Study: It's actually bad for men to be breadwinners

The new study, which will be presented this weekend at the American Sociological Association’s annual conference in Seattle, looked at 15 years of data on married people between the ages of 18 and 32 from the National Longitudinal Survey of Youth. “The data definitely seems to indicate that, in general, as men take responsibility for greater and greater shares of the couple’s pooled income, they experience declines in their psychological well-being and health,” says the lead author Christin Munsch, an assistant professor of sociology at University of Connecticut.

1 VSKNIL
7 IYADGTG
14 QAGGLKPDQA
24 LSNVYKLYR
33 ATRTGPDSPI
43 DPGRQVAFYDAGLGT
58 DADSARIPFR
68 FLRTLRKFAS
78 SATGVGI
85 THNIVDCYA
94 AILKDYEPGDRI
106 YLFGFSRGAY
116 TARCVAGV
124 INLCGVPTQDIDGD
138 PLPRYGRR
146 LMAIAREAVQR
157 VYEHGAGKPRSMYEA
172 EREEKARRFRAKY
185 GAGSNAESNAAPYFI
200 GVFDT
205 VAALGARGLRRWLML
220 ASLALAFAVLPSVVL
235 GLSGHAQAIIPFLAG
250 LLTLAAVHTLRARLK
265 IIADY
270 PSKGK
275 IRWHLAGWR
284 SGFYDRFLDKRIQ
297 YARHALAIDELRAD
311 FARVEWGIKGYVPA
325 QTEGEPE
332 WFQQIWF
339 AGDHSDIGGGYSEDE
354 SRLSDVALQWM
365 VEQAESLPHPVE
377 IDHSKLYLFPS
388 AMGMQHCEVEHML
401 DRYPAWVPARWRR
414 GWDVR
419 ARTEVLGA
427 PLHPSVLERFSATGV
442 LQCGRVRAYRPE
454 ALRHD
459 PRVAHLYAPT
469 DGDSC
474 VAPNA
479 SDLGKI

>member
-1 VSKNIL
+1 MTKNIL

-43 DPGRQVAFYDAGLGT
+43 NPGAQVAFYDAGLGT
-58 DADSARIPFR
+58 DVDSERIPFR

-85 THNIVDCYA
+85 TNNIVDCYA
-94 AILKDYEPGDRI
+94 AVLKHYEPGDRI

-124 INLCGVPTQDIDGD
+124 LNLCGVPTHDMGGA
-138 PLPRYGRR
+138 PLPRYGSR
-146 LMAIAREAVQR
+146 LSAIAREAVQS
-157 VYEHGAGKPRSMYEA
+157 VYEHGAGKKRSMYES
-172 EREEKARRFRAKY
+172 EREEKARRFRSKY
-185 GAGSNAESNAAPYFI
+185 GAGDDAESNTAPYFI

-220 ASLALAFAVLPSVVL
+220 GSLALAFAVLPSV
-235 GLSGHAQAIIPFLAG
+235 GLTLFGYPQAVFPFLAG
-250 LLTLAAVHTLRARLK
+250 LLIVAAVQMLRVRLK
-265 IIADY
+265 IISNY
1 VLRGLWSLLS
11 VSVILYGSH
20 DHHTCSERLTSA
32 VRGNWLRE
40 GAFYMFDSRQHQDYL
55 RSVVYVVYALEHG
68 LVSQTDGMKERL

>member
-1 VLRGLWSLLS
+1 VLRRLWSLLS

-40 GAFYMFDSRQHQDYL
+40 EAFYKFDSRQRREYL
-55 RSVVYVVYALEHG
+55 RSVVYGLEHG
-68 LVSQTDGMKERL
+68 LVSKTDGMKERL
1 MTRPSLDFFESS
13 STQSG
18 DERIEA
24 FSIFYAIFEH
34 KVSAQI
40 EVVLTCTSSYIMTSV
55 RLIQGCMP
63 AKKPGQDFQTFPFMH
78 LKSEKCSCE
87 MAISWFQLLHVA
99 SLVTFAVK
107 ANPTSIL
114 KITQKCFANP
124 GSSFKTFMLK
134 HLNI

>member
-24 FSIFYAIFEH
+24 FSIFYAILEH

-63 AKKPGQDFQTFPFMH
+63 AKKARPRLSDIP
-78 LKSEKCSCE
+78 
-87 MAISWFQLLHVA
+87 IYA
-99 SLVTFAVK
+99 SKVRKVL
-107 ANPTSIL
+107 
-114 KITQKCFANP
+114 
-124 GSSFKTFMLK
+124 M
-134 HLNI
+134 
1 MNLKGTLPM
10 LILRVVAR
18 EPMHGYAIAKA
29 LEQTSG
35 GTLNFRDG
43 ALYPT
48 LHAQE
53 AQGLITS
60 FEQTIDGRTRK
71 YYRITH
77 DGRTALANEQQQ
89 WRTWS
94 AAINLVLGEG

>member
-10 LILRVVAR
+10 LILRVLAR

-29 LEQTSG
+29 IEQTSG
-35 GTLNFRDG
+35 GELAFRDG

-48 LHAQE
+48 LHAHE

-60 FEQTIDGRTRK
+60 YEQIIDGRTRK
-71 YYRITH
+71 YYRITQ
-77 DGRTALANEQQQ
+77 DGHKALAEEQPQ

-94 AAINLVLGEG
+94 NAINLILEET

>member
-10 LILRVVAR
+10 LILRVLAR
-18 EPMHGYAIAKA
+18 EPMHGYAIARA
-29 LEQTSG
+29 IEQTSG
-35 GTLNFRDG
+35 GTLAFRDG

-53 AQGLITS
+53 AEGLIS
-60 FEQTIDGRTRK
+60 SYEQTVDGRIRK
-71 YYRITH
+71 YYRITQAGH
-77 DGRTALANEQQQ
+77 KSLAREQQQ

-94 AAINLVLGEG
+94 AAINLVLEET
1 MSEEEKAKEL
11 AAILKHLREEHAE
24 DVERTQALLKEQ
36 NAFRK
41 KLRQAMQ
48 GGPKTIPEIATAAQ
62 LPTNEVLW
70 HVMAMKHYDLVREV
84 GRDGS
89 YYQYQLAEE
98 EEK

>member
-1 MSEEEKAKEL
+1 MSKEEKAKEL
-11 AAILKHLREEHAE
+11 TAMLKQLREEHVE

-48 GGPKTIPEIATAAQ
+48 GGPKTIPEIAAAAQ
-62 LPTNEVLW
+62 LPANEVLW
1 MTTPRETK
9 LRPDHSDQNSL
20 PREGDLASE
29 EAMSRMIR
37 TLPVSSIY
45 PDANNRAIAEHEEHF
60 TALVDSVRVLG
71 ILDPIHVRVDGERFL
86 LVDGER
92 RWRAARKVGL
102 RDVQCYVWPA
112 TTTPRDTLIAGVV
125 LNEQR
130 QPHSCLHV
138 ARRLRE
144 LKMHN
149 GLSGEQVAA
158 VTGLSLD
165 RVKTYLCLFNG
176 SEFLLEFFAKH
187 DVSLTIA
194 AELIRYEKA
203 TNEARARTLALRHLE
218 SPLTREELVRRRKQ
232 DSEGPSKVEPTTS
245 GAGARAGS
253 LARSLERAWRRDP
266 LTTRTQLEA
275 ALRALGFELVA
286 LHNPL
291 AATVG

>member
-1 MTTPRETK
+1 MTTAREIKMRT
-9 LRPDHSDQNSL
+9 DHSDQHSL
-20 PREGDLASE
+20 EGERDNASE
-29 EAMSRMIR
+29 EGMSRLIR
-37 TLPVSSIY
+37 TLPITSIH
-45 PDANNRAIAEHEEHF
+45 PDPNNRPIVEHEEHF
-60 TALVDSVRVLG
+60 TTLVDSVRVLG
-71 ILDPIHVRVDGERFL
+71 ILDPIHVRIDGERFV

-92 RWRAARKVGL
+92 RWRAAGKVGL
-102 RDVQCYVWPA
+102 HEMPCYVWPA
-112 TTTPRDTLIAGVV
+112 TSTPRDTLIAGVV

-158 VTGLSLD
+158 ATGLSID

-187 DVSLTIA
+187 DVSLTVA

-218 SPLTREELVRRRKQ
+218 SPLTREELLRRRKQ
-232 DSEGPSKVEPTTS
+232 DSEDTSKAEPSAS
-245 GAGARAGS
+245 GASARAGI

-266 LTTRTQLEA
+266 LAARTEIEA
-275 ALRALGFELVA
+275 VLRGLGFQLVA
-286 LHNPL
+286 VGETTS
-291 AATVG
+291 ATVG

The data suggests that men are at their lowest when they are their families’ only breadwinner. That’s when happiness scores fall to 5% lower and health scores 3.5% lower, on average, than when both partners pitch in equally.

For women, carrying a heavier financial load has the opposite effect. As they earn more their psychological wellbeing rises. And when they earn less, they feel worse. Unlike the men, women’s health didn’t seem to be affected by their earning status within the family.

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